This thesis is an ethnographic account of the complex and diverse experiences of children growing up in the context of an AIDS epidemic in Chiweshe Communal lands, Zimbabwe. To capture the personal experiences and views of children in a context of AIDS and political economic change in rural Zimbabwe, fieldwork was conducted over 15 months, from January 2007 to March 2008 for the collection of stories, drawings, dreams, and songs from children aged 4 to 16 years. Analysis showed that, despite their extreme context, the children in Chiweshe created temporary friendships, relations of patronage, and informal organisations with and without adults, to obtain their survival needs. They also appropriated spaces and discourses for play, work, and learning, necessary for their daily needs.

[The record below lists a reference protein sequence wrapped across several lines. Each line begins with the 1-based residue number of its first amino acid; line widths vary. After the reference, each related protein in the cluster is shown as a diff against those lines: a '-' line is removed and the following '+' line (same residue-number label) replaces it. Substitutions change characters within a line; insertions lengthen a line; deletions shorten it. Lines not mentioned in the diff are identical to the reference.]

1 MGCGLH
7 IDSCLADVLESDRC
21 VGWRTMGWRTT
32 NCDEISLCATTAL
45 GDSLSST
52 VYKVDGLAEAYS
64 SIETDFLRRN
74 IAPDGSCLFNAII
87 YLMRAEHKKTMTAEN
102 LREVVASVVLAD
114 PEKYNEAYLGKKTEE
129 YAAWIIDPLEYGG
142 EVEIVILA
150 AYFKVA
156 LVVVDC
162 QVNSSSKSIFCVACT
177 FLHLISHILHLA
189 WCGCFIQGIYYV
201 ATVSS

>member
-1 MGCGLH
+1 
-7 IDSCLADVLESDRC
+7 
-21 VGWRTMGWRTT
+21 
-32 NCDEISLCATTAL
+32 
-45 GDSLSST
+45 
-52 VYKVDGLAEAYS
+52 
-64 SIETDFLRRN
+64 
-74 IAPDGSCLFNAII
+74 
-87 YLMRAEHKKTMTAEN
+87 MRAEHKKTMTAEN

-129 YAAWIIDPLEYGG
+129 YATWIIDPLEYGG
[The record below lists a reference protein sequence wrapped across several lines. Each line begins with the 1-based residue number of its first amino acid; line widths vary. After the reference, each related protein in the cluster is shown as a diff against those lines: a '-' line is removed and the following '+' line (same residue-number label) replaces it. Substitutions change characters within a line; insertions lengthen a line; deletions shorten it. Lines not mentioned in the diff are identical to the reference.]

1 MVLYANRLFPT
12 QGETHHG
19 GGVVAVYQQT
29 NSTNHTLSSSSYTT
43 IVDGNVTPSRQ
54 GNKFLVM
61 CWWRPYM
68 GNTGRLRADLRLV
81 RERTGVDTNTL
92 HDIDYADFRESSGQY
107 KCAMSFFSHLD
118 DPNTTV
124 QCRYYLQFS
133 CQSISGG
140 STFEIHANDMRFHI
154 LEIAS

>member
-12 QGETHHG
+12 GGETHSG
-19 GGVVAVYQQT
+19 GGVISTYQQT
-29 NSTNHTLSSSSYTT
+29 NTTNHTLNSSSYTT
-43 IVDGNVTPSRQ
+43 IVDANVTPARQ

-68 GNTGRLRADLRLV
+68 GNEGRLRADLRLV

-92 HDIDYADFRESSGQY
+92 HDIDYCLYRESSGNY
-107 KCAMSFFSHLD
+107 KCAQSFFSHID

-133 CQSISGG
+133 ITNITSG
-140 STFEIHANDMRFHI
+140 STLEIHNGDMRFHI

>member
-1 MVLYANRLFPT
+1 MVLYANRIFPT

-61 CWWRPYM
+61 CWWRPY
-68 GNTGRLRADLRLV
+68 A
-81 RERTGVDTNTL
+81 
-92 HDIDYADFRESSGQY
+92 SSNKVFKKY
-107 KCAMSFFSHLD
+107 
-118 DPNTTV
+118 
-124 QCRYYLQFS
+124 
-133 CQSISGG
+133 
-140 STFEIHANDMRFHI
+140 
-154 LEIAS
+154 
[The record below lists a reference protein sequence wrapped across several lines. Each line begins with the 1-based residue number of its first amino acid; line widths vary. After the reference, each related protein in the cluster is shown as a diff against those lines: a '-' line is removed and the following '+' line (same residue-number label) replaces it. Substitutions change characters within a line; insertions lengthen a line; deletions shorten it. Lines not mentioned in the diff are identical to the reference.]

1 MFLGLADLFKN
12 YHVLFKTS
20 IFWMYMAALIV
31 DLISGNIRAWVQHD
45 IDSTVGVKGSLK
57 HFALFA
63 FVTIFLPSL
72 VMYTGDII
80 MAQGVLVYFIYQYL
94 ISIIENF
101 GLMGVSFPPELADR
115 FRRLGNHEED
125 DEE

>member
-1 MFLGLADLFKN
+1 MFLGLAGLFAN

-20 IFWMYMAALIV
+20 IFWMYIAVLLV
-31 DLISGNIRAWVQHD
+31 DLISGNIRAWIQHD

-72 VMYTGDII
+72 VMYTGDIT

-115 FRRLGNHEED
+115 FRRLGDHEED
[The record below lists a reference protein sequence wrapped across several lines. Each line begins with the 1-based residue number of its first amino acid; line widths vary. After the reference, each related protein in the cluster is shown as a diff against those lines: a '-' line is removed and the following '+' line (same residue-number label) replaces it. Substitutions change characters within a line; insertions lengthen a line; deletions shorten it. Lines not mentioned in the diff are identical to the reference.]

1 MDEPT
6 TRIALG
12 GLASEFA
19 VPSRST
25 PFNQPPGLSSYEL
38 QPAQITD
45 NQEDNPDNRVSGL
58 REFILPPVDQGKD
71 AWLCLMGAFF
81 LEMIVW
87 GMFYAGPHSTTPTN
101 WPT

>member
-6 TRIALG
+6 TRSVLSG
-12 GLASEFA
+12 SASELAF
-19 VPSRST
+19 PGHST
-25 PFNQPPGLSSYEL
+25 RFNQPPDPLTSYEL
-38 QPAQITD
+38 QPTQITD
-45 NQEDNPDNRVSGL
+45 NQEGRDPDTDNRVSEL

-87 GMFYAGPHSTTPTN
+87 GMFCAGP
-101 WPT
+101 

It is argued that childhood agency emerged through these self-initiated activities, within multiple contextual constraints of poverty, illness, and loss. These findings challenge the one-sided, adult-centric accounts of childhood which portray children as pre-socialised victims, passive, incompetent, ignorant, and silent, on issues pertaining to AIDS and related notions of sexuality, sickness, death, work and politics. It is suggested that recognition of such instances of children‘s competence and creativity is crucial for interventions aimed at reducing the suffering, untimely deaths, and various forms of deprivation that often characterises contexts ravaged by the HIV and AIDS pandemic.